Jimmy examines Eloise, checking her pupils and her breathing. He quickly concludes that she has been drugged.
Lawrence and Sir Arthur start to pick up Eloise. “You should head back to your rooms, we’ll send food if you’re hungry.”
“Eloise came to me,” says Francis, “and said she was in distress.”
“She is in distress old man. She’s a very sick girl.”
“Then why does she have free reign over the castle? Why has she put the fear of God into you?”
Lady Vane begins to cry.
“Listen old man,” says Lawrence, “this is a family matter. And if you have a problem with that, I invite you to leave.”
“I’d happily leave, if I didn’t think you meant harm to her.”
“We don’t mean her any harm. She’s very ill, and we’re taking her to her room.”
“Sir Arthur,” says Francis, “Let me help. There’s many things I can do, I see you’re in peril—”
“Please don’t make this any harder on me,” says Lady Vane, clutching Francis’ arm. “I know you mean well, but this is just making it worse!”
Jimmy begins to feel ill, suddenly. The room begins to go woozy.
He sits down hard on a chair. Francis suddenly feels just as bad. He grabs the back of a chair, fighting to stay conscious.
“I was about to leave quietly,” says Francis.
“You’ll leave quietly now, old man,” says Larry with a smirk, as servants drag Francis and Jimmy upstairs to their room.
Time passes. Jimmy’s bed seems to swing through three axes. A few times he tries to stand up but the effort is beyond him.
Jimmy listens carefully. The howling seems to be coming from inside the castle.
On the other side of the building, Francis drags himself to his suitcase and fumbles inside until he finds some smelling salts.
This howling comes from outside the castle. Francis looks out the window but sees nothing on the moonlight moors.
As he dresses and puts on his pistol holster, Francis hears footsteps coming from the locked third floor. Voices murmur for a moment on the landing, and then there are more footsteps as the people descend the stairs.
Francis creeps to Jimmy’s door. “Jimmy, it’s Francis.”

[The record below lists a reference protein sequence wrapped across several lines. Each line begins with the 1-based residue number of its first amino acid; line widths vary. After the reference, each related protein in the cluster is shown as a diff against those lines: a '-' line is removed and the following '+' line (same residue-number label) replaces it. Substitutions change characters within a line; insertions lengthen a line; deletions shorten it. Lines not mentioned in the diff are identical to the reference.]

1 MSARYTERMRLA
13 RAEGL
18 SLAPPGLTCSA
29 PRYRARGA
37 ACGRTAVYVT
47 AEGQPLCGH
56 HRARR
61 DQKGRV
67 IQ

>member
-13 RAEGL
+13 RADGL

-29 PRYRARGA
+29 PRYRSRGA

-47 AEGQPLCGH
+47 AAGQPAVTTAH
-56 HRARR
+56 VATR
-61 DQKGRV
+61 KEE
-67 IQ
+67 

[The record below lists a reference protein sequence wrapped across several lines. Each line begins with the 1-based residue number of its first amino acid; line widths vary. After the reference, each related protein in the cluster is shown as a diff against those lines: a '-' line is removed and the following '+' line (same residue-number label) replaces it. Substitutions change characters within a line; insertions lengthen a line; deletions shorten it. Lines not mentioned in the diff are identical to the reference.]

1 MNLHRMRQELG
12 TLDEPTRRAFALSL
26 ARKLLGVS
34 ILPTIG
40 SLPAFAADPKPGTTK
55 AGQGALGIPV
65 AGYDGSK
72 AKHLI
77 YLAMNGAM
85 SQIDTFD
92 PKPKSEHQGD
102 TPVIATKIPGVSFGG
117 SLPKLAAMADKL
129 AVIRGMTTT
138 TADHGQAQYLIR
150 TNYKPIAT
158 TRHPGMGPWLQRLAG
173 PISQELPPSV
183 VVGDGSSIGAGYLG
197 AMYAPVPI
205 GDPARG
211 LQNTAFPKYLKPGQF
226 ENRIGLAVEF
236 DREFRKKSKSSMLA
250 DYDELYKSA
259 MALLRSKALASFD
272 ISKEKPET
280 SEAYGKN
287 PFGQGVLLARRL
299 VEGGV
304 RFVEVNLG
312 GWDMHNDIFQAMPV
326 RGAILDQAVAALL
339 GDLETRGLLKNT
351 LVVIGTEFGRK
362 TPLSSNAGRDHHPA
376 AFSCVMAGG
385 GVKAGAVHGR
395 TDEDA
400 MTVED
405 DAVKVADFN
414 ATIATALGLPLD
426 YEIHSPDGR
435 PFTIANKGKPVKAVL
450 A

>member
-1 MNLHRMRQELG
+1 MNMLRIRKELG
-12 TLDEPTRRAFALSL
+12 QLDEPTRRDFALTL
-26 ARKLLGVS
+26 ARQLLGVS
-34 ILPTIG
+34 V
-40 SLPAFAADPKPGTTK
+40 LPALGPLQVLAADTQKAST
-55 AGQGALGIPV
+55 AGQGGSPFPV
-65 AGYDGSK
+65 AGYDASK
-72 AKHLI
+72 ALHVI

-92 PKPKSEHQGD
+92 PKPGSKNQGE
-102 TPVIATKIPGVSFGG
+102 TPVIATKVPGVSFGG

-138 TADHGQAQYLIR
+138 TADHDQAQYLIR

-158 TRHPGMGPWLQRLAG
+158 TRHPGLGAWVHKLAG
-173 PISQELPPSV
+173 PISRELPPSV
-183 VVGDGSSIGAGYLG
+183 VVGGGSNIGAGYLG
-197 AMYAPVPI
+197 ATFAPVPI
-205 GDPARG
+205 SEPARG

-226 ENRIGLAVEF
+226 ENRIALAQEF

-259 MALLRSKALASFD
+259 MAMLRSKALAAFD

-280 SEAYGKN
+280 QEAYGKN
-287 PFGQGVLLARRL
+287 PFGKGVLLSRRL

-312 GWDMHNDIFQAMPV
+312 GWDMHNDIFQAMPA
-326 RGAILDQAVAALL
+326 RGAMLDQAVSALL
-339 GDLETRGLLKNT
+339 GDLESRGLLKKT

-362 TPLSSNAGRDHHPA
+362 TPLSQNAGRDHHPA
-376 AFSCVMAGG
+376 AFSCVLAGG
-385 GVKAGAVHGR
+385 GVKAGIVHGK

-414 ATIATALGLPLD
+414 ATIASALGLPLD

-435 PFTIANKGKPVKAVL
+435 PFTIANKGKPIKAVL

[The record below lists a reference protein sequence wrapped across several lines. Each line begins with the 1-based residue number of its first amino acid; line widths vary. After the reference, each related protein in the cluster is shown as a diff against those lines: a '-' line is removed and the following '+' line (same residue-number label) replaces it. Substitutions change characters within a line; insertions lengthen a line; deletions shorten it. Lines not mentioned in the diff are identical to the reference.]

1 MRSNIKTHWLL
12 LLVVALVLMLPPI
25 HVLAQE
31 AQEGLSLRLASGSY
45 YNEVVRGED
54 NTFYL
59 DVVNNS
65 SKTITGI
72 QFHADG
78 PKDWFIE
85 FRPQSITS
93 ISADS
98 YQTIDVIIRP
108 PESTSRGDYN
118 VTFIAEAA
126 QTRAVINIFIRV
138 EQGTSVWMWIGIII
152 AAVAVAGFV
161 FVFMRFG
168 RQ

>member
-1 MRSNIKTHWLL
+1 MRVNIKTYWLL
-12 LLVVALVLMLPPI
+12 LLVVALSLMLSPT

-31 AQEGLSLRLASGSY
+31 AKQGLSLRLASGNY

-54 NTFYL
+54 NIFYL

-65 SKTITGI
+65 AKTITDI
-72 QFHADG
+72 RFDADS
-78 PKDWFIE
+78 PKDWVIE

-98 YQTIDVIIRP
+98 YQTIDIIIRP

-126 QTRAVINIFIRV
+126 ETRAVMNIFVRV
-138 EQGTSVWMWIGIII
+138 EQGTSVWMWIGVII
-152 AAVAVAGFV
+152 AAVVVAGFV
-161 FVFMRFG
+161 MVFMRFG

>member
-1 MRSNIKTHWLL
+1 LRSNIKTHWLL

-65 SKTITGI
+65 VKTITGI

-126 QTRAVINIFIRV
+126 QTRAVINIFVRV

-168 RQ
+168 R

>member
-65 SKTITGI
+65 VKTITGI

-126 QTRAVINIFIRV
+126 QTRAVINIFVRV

“How do I know it’s you?”
“Open the [censored] door!”
Jimmy opens the door. “She’s a wolf! She’s going to eat us!”
“She’s not a monster! We’re going to find her and protect her!” says Francis. He gives Jimmy his holdout piece. “They must have drugged the tea,” he says as they head to Eloise’s room.
“I thought there was too much clove! Anyway, we should get out here! This is like one of those Gothic novels!”
“No, it’s Conan Doyle,” whispers Francis. They pass Sir and Lady Vane’s apartment. A woman is crying inside, and they can hear Sir Arthur comforting her.
Eloises’ room is vacant. They quietly search the room. Francis finds Eloise’s journal. He quickly checks to see how her entries coordinate with the full moon. In every case he checks, the entries get more and more disorganized right before the full moon. Then several days are missing; when the journal entries resume, the writing seems very depressed.
Behind a dresser, Jimmy finds a single sheet from a letter. There’s a number on it, as if was part of a sequence:
_My dearest Eloise,
I think of you constantly. I wish I didn’t have to be so far away…_
He skips to the end, where it is signed, “Love, E.”
Internal evidence from the letter suggests that it was written by somebody local, from the village…someone who is no longer there…
Jimmy and Francis descend to the wine cellar. They find a door concealed behind one wine rack. Ten minutes of work springs the lock. A narrow staircase lit by electric bulbs leads down. The sound of howling, growling and barking comes from below.
During a break in the clamor, Jimmy thinks he hears voices coming from below.
They go down. At the bottom of the staircase they find a room covered thickly with dust. There are bulky implements scattered around the room that suggest this room was once the castle’s torture chamber.
A crack of light comes from under a heavy iron door in the far wall. The howling is coming from behind the door, along with the faint sounds of a conversation.
Francis pounds on the door, and then stands next to it with his gun drawn.
The conversation stops.
There is the sound of the bolt unlatching. Francis yanks open the door and flattens himself against the wall. He catches a glimpse of several ancient cells for holding prisoners beyond it.
Something howls from inside the cell block. There is the sound of something heavy hitting a door from around the corner, further down the the cells.